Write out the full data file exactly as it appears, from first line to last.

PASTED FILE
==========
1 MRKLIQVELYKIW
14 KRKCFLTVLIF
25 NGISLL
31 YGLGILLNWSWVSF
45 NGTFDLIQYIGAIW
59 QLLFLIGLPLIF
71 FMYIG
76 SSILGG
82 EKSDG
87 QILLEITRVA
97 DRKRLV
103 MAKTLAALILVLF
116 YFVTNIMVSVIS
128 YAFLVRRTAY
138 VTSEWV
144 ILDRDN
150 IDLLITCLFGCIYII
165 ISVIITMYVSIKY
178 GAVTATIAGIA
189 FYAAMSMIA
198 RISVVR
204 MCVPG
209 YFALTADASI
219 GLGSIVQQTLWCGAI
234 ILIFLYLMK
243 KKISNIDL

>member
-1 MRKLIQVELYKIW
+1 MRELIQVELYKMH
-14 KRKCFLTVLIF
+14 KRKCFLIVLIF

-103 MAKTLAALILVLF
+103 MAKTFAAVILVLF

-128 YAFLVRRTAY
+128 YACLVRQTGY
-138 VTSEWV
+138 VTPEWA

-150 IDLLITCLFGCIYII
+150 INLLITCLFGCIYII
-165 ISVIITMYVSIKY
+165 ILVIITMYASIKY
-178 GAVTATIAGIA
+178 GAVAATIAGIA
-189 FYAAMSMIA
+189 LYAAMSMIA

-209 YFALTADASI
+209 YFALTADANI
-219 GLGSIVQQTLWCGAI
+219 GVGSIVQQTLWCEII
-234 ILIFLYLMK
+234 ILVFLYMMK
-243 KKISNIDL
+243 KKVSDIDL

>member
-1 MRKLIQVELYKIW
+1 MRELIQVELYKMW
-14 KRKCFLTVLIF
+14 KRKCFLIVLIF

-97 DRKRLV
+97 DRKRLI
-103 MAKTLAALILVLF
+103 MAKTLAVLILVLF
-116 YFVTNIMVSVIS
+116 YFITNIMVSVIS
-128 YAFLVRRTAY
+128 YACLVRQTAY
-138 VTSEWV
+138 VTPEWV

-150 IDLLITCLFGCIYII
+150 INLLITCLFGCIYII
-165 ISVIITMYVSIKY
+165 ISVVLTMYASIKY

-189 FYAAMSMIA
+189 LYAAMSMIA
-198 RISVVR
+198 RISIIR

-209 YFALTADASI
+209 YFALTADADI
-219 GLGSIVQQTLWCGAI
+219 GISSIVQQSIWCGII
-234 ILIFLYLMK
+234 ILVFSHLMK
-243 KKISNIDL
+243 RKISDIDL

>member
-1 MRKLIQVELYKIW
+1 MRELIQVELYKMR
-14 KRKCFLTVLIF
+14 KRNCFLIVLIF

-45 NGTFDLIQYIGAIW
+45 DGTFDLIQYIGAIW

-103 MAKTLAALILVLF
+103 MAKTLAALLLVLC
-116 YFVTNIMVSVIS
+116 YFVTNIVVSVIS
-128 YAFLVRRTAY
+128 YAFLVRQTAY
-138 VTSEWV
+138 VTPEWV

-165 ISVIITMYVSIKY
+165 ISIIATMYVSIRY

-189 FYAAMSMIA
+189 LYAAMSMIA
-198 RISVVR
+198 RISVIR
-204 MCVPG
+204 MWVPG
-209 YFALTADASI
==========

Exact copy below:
1 MRKLIQVELYKIW
14 KRKCFLTVLIF
25 NGISLL
31 YGLGILLNWSWVSF
45 NGTFDLIQYIGAIW
59 QLLFLIGLPLIF
71 FMYIG
76 SSILGG
82 EKSDG
87 QILLEITRVA
97 DRKRLV
103 MAKTLAALILVLF
116 YFVTNIMVSVIS
128 YAFLVRRTAY
138 VTSEWV
144 ILDRDN
150 IDLLITCLFGCIYII
165 ISVIITMYVSIKY
178 GAVTATIAGIA
189 FYAAMSMIA
198 RISVVR
204 MCVPG
209 YFALTADASI
219 GLGSIVQQTLWCGAI
234 ILIFLYLMK
243 KKISNIDL

>member
-1 MRKLIQVELYKIW
+1 MRELIQVELYKMH
-14 KRKCFLTVLIF
+14 KRKCFLIVLIF

-103 MAKTLAALILVLF
+103 MAKTFAAVILVLF

-128 YAFLVRRTAY
+128 YACLVRQTGY
-138 VTSEWV
+138 VTPEWA

-150 IDLLITCLFGCIYII
+150 INLLITCLFGCIYII
-165 ISVIITMYVSIKY
+165 ILVIITMYASIKY
-178 GAVTATIAGIA
+178 GAVAATIAGIA
-189 FYAAMSMIA
+189 LYAAMSMIA

-209 YFALTADASI
+209 YFALTADANI
-219 GLGSIVQQTLWCGAI
+219 GVGSIVQQTLWCEII
-234 ILIFLYLMK
+234 ILVFLYMMK
-243 KKISNIDL
+243 KKVSDIDL

>member
-1 MRKLIQVELYKIW
+1 MRELIQVELYKMW
-14 KRKCFLTVLIF
+14 KRKCFLIVLIF

-97 DRKRLV
+97 DRKRLI
-103 MAKTLAALILVLF
+103 MAKTLAVLILVLF
-116 YFVTNIMVSVIS
+116 YFITNIMVSVIS
-128 YAFLVRRTAY
+128 YACLVRQTAY
-138 VTSEWV
+138 VTPEWV

-150 IDLLITCLFGCIYII
+150 INLLITCLFGCIYII
-165 ISVIITMYVSIKY
+165 ISVVLTMYASIKY

-189 FYAAMSMIA
+189 LYAAMSMIA
-198 RISVVR
+198 RISIIR

-209 YFALTADASI
+209 YFALTADADI
-219 GLGSIVQQTLWCGAI
+219 GISSIVQQSIWCGII
-234 ILIFLYLMK
+234 ILVFSHLMK
-243 KKISNIDL
+243 RKISDIDL

>member
-1 MRKLIQVELYKIW
+1 MRELIQVELYKMR
-14 KRKCFLTVLIF
+14 KRNCFLIVLIF

-45 NGTFDLIQYIGAIW
+45 DGTFDLIQYIGAIW

-103 MAKTLAALILVLF
+103 MAKTLAALLLVLC
-116 YFVTNIMVSVIS
+116 YFVTNIVVSVIS
-128 YAFLVRRTAY
+128 YAFLVRQTAY
-138 VTSEWV
+138 VTPEWV

-165 ISVIITMYVSIKY
+165 ISIIATMYVSIRY

-189 FYAAMSMIA
+189 LYAAMSMIA
-198 RISVVR
+198 RISVIR
-204 MCVPG
+204 MWVPG
-209 YFALTADASI